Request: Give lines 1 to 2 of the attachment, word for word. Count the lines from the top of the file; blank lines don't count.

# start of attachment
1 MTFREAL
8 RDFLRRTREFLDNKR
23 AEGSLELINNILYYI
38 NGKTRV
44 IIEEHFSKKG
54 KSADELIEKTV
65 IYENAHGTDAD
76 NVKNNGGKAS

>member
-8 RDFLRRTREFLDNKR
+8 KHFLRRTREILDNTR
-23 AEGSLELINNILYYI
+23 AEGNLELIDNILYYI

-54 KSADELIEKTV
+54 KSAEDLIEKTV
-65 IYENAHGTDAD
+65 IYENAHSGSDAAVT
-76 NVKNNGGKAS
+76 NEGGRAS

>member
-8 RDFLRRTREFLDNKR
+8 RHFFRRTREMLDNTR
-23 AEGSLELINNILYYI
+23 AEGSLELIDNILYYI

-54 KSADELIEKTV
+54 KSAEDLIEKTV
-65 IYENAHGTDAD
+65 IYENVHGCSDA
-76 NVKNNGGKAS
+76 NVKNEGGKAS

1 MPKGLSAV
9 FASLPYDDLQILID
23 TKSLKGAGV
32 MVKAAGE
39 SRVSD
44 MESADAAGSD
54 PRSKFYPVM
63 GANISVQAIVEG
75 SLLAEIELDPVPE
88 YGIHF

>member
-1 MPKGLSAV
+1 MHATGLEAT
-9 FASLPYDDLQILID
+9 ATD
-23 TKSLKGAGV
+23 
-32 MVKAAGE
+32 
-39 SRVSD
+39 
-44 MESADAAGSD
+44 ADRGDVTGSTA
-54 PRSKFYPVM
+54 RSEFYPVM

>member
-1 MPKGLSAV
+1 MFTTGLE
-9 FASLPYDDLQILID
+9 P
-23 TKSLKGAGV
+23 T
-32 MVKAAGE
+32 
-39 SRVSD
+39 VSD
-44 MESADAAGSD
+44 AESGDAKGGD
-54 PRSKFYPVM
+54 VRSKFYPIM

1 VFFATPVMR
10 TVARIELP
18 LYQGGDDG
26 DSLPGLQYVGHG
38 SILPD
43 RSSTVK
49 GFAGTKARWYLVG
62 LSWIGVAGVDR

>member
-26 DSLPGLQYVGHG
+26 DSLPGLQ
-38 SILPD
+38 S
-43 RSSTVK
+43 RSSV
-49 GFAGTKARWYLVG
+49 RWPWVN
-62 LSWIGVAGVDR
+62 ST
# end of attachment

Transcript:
1 MTFREAL
8 RDFLRRTREFLDNKR